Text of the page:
Over the years, the projects are viable and you contribute to the economic gains of countries you are working in.
I would say the same for the rest of the region.
In your initial proposal, there were plans to produce about 12 megawatts which would be added to the national grid. Is that still the plan?
We are meeting the Ministry of Infrastructure and we are talking to them about the government’s willingness to buy power that we generate. There is capital investment in putting up the plant.
If there is no guarantee in finding a buyer, we will put up a smaller plant. If the ministry and the Rwanda Energy Group say that they will buy from us, we will be ready to make a higher capital investment and supply the power.
In your close to 20 years of working with the government, how can you rate them as partners?
We have seen that the government is very supportive and is receptive to new technologies and there is genuine commitment to improve lives of the common Rwandan.
That encourages us that if we are investing in projects such as this one that have benefits to ordinary Rwandans, it is sustainable. We are not only investing in a project to reduce sugar imports and benefit farmers as well.
Do the global prices of commodities worry you considering it’s at a time when you are increasing your capacity in the country?
Actually in the last one year, sugar prices have gone up by at least 50 per cent, commodity prices have gone down are largely for oil and metals, which are imported by large economies such as China and India.
Those have gone down. But the sugar industry is very cyclical. Right now we are in a state where the demand exceeds supply and therefore the prices have gone up, there is a steady increase in demand per year globally but production capacity has not gone up.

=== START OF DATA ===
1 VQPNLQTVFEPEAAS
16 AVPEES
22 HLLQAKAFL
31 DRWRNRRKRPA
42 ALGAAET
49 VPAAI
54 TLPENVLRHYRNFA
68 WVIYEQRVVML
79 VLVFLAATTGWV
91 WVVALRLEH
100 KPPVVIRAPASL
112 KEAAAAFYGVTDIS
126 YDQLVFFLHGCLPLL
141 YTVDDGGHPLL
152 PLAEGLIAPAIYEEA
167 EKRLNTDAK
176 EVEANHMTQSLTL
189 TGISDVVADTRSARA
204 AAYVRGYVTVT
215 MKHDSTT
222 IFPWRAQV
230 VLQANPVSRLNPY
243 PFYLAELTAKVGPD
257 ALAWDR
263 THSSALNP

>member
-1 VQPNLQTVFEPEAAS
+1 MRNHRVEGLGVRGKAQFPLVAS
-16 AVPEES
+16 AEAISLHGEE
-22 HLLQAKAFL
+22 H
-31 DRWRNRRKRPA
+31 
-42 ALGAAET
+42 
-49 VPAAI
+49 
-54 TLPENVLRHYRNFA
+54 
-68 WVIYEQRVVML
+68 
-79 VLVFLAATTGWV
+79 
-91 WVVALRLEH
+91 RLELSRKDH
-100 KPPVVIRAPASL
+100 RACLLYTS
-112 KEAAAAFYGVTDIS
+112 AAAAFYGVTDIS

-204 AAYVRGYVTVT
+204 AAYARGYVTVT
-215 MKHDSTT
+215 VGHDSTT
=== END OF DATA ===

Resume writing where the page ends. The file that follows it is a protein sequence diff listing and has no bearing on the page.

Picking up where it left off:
That is why we are seeing an increase in price.
As a player in the sector, what is your observation of the regional sugar sector?
The community does need to invest in increasing sugar prices. If you look at Africa as a zone, North Africa imports, East Africa Imports, West Africa imports, it is only Southern Africa that exports.
If you add up all this, Africa as a whole is a net importer, till we address this as a bloc by increasing production, the trend of deficit could continue.
There is a potential for expansion for the sugar industry.
The industry also generates large volumes of employment; it gives small farmers economic activities to do and has other benefits which crops do not have.
How can regional governments change the status quo?
The governments need to have a good sugar import policy. What happens is that international companies dump sugar when they have a surplus, they sell the extra at marginal costs.
That world market of sugar is determined essentially by marginal costs not the actual costs of production. In the community (EAC) there is a tariff regime, whereby there is a certain import duty applied so that we are protected from this dumping.
Dumping provides revenue to farmers outside not the local market.
We need a policy which will encourage local production.
Quite often, you work with smaller holder farmers, is it inconveniencing?
It is always a challenge to work with small farmers but the main benefit is that there is a lot of self-fulfillment when you see the value that you are adding to a community.
It has really developed our project and we have taken very concrete steps to improve relationships with farmers. Some of our farmers have gained a lot and have become trainers for others and have improved yields.
Does the technology use in sugar production affect the levels of produce and what new technologies are you set to adopt?
The basic sugar production technology has not changed, when you add on power, it requires more modern technology to be able to supply to the grid. That improves the value addition to the process.
Similarly if you are going to make alcohol from the molasses that is left behind. Our plant will incorporate new technology both for power generation and alcohol production.
Previously there was a lot of manual work, now there is a lot of automation. But when you do automation it is important to ensure a balance so as not to reduce employment.
We want to balance both.